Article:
Also pay attention to the type of RAM you're using. Officially, Ryzen processors only support DDR4-2667 speeds with two single-rank DIMMs. Use two dual-rank DIMMs and your maximum official RAM clock drops to DDR4-2400. With all four DIMM slots occupied, things get even worse: DDR4-2133 for single-rank DIMMs, and DDR4-1866 for dual-rank DIMMs. Unofficially you can try running higher clocks, but with four DIMMs you're likely going to get 2933 tops, and more likely 2667 or 2400.
If you want to know more about the Zen architecture at the heart of Ryzen, the earlier Ryzen 7 overview and architectural deep-dive cover the details. Today, I'm going to cut straight to the heart of the matter and dig into the specs and performance of the new Ryzen 5 processors. Here are the four new parts and their specs:
There are four Ryzen 5 processors, the Ryzen 5 1600X and Ryzen 5 1600 are 6-core/12-thread parts and the Ryzen 5 1500X and Ryzen 5 1400 are 4-core/8-thread parts. The X models come with higher clockspeeds and 'better XFR (Extended Frequency Range)—XFR lets the CPU can exceed the default maximum turbo clock with better cooling. As before, all of the Ryzen CPUs are multiplier unlocked, so you can try for higher clocks and in most cases I suspect all of these chips will reach 3.9-4.0GHz via overclocking (and sometimes more).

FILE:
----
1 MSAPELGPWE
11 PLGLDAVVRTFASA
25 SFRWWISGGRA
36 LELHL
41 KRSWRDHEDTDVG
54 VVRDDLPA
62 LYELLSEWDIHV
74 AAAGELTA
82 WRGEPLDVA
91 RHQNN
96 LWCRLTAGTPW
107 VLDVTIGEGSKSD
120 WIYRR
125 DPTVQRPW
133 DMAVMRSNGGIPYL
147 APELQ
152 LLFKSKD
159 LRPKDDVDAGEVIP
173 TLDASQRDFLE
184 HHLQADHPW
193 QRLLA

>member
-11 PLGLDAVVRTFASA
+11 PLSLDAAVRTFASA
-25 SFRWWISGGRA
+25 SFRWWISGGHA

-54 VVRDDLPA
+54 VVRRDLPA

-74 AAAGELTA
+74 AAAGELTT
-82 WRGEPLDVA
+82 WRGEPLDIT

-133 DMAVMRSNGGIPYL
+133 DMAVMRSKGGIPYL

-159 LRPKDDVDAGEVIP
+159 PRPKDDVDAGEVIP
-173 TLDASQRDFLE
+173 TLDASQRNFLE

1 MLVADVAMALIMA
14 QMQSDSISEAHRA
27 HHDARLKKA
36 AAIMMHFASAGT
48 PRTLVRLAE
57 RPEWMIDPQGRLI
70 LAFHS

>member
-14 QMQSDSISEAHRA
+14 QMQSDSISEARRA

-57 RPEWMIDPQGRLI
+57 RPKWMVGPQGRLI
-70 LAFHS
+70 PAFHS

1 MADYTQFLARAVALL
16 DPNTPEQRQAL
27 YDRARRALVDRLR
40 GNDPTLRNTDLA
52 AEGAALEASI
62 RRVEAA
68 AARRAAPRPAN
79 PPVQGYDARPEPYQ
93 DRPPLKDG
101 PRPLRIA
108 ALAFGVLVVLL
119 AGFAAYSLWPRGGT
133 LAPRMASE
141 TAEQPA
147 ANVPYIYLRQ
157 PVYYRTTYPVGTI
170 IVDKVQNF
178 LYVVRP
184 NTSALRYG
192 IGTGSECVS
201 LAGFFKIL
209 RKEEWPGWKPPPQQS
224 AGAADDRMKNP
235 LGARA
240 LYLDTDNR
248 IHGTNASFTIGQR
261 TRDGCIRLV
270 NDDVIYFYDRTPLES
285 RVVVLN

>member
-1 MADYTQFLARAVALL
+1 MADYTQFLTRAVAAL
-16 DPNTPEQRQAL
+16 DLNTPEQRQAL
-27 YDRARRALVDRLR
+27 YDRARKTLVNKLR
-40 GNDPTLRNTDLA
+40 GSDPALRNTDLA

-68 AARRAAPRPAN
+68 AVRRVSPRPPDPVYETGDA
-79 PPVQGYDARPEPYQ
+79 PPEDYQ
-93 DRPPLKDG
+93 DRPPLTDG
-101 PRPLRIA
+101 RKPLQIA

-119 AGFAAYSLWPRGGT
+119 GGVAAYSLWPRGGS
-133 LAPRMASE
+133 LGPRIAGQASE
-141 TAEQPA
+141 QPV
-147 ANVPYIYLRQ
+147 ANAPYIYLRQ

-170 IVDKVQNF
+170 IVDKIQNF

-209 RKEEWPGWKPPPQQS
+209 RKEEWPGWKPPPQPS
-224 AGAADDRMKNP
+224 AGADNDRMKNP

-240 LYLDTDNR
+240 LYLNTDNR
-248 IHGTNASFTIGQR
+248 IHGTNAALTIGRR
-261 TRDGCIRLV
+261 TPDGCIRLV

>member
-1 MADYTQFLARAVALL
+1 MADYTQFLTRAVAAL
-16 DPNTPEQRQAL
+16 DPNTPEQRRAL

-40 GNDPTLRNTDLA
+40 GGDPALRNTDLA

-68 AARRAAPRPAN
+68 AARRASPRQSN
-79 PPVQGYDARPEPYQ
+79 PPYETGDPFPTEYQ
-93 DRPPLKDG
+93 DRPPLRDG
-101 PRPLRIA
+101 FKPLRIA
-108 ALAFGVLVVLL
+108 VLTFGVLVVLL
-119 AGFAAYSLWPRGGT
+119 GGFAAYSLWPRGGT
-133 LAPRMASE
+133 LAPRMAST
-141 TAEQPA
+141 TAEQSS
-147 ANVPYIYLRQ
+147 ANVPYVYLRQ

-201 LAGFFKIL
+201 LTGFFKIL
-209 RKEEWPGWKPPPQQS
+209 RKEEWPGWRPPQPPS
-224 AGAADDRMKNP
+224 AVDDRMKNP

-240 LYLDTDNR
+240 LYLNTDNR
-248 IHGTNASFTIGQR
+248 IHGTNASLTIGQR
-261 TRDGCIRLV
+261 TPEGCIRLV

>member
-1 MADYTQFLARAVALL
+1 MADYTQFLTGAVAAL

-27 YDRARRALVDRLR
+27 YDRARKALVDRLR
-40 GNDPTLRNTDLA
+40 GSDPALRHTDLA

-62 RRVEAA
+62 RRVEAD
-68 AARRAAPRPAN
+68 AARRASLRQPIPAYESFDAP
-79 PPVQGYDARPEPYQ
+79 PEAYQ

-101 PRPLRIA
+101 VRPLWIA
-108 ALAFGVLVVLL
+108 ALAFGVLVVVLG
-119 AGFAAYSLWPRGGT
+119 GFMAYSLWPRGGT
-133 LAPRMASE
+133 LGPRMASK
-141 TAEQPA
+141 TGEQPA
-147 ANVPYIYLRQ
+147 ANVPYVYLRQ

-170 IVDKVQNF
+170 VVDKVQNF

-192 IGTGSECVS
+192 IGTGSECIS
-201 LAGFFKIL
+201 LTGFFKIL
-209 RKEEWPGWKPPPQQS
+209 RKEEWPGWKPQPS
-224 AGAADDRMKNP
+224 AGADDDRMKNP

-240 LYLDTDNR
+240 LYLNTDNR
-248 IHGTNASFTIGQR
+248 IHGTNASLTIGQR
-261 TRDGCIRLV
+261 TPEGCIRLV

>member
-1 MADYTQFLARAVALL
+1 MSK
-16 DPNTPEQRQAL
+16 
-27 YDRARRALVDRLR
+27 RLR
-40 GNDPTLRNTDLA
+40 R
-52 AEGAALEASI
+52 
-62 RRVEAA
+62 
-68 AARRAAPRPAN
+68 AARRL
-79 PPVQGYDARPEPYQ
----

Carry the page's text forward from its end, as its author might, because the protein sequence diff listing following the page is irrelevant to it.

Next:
What's interesting is when we get into some of the additional details. It turns out that all of the current Ryzen 5 and Ryzen 7 chips use the same die, a two CCX module design with four CPU cores per CCX. The Ryzen 7 parts have all eight cores enabled, while the Ryzen 5 parts either have two cores (one per CCX) or four cores (two per CCX) disabled. The R5 1400 also has half the L3 cache disabled. That means each core on the 1600X and 1500X theoretically has more L3 cache available, but while the L3 cache is shared among all the cores, each CCX has half the L3 cache—and accessing data in the other CCX's L3 cache will be slower than if the data is in the local CCX's L3.